International Journal of Clinical Medicine
Vol.3 No.2(2012), Article ID:17886,6 pages DOI:10.4236/ijcm.2012.32029

Tako-Tsubo Cardiomyopathy—The Role of Physical and Emotional Stressors: Two Case Report

Patrícia Margarida Serra Carvalho*, Jandira Helena Lima, João Bernardo Cunha, Patrícia Glória Dinis Dias, José Gonçalo Diniz Vieira, José Manuel Nascimento Costa

Internal Medicine Ward, Coimbra University Hospital, Coimbra, Portugal.

Email: *

Received December 16th, 2011; revised January 24th, 2012; accepted February 5th, 2012

Keywords: Tako-Tsubo; Left Ventricle; Postmenopausal; Stress


Introduction: Tako-Tsubo cardiomyopathy describes a form of acute and reversible left ventricular dysfunction with a clinical presentation, ECG and cardiac biomarkers that makes it indistinguishable from acute coronary syndrome. Case Presentation: The authors present two cases of tako-tsubo cardiomyopathy in postmenopausal women, the first case following an emotional stressful event and a second case following a blood transfusion and probably associated with intravenous catecholamine perfusion. Both had unobstructed coronary arteries and regional wall-motion abnormalities typical of this syndrome. Conclusions: Tako-tsubo cardiomyopathy is a condition often misdiagnosed. A clinical presentation suggestive of acute coronary syndrome in a postmenopausal woman without history of coronary disease and in whom a precipitating stressful event can be found should lead the physician to suspect the diagnosis of tako-tsubo cardiomyopathy. This syndrome associated with blood transfusion has rarely been described.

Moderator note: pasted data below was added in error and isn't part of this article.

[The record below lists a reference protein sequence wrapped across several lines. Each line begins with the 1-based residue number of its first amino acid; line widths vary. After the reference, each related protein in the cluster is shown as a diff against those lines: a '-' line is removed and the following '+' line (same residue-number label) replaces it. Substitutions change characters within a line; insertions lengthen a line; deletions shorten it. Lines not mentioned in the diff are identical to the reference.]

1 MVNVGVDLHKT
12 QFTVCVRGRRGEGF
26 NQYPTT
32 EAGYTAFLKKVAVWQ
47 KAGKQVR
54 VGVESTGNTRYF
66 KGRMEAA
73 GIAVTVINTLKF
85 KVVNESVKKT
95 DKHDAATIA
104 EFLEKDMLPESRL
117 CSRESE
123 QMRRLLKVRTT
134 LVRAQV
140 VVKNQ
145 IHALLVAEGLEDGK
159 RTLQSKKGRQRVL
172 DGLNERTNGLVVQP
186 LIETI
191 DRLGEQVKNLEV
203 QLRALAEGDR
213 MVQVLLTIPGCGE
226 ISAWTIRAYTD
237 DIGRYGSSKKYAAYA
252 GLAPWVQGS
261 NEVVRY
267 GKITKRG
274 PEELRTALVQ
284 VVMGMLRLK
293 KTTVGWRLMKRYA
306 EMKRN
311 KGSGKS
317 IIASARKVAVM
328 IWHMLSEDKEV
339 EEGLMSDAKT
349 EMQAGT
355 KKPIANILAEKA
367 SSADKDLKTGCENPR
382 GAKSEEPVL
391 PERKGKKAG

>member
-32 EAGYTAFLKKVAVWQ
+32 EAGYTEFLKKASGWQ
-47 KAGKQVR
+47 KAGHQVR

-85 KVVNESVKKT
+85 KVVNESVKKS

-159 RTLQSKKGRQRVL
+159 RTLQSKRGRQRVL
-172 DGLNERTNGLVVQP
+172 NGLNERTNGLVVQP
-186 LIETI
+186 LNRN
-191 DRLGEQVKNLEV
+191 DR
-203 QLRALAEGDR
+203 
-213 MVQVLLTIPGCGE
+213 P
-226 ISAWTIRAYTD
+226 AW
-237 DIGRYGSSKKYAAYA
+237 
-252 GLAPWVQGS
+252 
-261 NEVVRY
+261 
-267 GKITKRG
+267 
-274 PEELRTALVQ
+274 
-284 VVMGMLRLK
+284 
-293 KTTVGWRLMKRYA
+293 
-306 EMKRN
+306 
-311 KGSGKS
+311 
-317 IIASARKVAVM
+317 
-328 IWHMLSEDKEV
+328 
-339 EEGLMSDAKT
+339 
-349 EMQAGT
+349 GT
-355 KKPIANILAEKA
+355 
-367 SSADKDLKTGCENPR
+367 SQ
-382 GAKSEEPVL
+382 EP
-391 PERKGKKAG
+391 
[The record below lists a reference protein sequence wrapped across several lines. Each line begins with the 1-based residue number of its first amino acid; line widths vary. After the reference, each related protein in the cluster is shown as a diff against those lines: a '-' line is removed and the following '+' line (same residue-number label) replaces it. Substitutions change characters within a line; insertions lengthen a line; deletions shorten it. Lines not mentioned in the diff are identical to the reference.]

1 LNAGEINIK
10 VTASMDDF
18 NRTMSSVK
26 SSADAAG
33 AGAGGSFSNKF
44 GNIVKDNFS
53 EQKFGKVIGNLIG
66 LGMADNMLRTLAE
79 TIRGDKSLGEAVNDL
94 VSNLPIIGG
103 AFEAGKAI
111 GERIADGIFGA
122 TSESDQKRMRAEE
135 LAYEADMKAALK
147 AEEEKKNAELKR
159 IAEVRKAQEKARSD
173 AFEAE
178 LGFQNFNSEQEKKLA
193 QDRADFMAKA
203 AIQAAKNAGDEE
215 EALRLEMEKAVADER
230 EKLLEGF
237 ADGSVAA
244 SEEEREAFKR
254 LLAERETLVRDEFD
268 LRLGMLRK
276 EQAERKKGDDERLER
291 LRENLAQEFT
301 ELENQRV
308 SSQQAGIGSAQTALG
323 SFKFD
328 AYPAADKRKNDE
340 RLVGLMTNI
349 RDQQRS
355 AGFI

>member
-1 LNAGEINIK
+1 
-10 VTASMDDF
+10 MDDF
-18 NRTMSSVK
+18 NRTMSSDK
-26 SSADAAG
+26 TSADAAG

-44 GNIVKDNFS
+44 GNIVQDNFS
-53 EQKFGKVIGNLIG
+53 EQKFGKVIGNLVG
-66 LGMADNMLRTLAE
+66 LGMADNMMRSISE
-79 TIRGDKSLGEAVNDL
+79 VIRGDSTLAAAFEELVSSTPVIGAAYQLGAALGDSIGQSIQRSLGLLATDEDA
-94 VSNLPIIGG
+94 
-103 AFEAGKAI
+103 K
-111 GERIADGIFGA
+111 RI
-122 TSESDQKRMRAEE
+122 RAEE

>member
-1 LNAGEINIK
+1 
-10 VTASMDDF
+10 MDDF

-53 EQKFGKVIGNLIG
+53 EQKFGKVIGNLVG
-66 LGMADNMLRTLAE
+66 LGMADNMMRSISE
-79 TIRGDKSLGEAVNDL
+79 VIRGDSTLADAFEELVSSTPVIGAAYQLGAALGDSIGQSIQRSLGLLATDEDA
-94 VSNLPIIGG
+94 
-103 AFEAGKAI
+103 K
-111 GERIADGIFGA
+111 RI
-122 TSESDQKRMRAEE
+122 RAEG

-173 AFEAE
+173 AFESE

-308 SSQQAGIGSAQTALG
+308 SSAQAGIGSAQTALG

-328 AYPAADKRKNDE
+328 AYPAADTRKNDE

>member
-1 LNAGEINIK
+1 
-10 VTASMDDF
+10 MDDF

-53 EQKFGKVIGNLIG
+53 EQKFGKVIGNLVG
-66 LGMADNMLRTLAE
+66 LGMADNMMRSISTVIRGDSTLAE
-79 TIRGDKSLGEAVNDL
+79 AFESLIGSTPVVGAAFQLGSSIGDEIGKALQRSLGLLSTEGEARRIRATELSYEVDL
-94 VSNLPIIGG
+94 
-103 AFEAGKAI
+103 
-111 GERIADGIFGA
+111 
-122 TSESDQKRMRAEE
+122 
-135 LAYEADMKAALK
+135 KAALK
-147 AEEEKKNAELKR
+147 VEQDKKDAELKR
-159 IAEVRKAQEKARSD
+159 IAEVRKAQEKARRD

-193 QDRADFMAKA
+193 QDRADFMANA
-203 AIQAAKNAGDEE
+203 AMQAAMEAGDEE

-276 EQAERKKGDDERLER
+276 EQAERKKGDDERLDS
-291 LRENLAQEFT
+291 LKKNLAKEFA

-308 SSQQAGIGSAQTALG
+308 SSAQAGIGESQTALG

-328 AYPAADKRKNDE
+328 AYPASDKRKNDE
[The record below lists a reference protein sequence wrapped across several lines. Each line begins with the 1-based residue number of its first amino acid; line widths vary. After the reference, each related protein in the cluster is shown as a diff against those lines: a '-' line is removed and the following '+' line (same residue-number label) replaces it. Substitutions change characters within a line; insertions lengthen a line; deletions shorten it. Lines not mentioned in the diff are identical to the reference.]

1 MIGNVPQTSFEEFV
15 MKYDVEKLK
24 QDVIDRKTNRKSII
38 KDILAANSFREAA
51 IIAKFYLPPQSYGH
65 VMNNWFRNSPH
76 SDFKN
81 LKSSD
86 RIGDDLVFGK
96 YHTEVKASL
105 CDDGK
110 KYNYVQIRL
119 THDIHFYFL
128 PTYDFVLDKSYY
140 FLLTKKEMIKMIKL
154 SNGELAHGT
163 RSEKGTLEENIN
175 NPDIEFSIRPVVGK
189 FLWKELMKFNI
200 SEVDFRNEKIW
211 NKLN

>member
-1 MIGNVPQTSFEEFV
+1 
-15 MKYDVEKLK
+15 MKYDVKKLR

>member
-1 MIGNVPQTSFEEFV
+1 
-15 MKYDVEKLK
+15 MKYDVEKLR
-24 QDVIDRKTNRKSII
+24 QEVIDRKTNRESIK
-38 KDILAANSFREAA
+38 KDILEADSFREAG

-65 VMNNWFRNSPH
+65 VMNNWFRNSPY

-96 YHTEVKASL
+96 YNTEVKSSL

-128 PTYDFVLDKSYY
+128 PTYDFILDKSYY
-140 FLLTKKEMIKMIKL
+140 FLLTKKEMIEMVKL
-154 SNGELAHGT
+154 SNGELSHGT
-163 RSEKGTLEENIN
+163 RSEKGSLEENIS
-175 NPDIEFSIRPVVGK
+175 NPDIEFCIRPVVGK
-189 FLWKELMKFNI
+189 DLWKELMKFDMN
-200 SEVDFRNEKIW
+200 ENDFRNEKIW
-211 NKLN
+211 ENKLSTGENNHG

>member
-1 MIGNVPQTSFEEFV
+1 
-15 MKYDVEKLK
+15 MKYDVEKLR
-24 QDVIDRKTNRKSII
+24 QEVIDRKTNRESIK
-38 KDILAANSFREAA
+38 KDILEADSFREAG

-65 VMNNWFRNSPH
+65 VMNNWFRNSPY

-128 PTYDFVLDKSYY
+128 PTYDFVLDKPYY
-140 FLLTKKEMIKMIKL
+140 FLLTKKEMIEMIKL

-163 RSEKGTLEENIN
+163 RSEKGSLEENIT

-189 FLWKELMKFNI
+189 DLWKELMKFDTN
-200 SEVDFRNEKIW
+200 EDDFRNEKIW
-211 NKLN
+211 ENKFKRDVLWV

1. Introduction

Tako-Tsubo cardiomyopathy (TC), also known as “transient left ventricular apical ballooning syndrome”, “broken heart syndrome” or “stress induced cardiomyopathy”, was first described under this terminology in 1990 in the Japanese population, owing its name to the resemblance between the Japanese octopus trap and the shape of the left ventricle (LV) during systole [1].

This condition describes a form of acute, often severe and reversible LV dysfunction, with a clinical presentation indistinguishable from an acute coronary syndrome, electrocardiographic changes that mimic ST segment elevation myocardial infarction (STEMI) and minimal increases in the cardiac enzymes, incongruent with the degree of LV dysfunction, in the absence of coronary lesions visible in coronary angiography [2,3].

It is well recognized that TC is frequently precipitated by a stressful emotional or physical event [1,3-5], affects mainly postmenopausal women (90% of the cases) and accounts for about 1% - 2% of cases presenting as STEMI [1-3].

The exact cause of this cardiomyopathy is unknown, but several hypotheses have been proposed: catecholamine excess and sympathetic nervous system hyperactivity, transient epicardial coronary spasm, transient coronary artery occlusion/reperfusion episodes, coronary microvascular spasm, oxidative stress in response to catecholamine excess or relative deficiency of oestrogen [2,3].